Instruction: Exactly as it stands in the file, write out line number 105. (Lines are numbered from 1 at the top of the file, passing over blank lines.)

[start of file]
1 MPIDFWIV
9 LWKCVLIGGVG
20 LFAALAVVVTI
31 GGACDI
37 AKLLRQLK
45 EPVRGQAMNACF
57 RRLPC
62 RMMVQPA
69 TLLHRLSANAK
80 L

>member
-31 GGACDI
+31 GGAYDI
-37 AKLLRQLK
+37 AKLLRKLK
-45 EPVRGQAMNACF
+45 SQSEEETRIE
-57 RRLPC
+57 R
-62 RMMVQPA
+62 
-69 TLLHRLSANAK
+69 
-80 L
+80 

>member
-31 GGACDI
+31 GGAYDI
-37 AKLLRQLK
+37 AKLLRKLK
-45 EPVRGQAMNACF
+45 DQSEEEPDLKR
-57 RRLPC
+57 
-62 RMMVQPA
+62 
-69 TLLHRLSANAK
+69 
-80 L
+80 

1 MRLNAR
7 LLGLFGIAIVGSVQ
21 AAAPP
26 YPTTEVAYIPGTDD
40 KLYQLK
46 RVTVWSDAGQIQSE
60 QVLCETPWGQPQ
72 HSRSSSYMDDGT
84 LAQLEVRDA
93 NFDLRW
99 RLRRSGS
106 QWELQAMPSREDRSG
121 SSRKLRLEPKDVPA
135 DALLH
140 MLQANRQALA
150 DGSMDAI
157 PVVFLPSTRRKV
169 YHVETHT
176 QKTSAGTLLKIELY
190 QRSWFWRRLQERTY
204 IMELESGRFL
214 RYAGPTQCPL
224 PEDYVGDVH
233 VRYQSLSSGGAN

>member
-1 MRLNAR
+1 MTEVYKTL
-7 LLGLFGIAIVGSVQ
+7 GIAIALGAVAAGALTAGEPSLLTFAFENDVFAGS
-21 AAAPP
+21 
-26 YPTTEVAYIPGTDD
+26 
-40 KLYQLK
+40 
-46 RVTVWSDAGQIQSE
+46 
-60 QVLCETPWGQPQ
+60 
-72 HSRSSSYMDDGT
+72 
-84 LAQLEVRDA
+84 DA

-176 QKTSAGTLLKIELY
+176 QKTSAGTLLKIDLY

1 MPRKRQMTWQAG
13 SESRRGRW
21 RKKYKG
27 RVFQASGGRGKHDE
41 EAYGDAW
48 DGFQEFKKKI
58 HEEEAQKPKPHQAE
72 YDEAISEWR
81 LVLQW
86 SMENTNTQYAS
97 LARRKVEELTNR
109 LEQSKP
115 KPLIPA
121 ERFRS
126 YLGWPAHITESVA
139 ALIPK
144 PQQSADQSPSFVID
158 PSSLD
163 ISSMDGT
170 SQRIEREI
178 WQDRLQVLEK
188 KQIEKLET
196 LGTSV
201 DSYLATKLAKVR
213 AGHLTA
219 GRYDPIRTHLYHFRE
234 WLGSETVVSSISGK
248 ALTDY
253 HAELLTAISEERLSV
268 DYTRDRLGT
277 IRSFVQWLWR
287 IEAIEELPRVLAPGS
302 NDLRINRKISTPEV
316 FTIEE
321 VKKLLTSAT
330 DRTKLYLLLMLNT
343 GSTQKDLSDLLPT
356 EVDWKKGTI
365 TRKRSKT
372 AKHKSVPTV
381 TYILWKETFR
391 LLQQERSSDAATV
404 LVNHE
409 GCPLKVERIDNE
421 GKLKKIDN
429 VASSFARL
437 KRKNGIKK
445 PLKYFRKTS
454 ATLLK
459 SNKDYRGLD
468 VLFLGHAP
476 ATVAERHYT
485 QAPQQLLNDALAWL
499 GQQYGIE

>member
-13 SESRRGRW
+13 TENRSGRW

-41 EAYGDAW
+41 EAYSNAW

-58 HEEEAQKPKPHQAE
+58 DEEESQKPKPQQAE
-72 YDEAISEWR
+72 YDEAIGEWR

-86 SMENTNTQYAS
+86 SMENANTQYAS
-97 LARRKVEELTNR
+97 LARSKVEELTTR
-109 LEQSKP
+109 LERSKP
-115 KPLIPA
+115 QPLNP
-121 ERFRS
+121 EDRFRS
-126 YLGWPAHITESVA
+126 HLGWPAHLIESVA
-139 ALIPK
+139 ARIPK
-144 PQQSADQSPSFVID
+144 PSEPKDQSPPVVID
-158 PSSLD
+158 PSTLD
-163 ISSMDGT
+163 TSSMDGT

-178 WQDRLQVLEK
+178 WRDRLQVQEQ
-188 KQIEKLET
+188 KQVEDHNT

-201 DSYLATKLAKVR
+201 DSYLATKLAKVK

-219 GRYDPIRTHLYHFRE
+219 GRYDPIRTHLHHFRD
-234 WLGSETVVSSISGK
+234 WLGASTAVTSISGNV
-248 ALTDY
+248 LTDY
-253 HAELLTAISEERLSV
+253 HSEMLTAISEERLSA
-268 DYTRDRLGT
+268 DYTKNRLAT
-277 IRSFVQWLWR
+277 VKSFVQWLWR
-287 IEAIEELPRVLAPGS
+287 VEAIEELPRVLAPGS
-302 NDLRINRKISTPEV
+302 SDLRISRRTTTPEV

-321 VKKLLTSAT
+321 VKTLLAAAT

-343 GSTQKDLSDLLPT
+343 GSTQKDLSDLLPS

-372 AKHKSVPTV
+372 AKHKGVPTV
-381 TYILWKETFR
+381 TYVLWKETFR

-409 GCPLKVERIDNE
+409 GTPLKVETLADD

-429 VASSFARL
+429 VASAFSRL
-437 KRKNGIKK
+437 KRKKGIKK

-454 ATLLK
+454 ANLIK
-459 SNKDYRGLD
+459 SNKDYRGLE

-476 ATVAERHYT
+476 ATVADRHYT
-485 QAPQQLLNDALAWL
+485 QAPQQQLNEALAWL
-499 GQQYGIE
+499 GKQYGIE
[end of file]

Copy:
170 SQRIEREI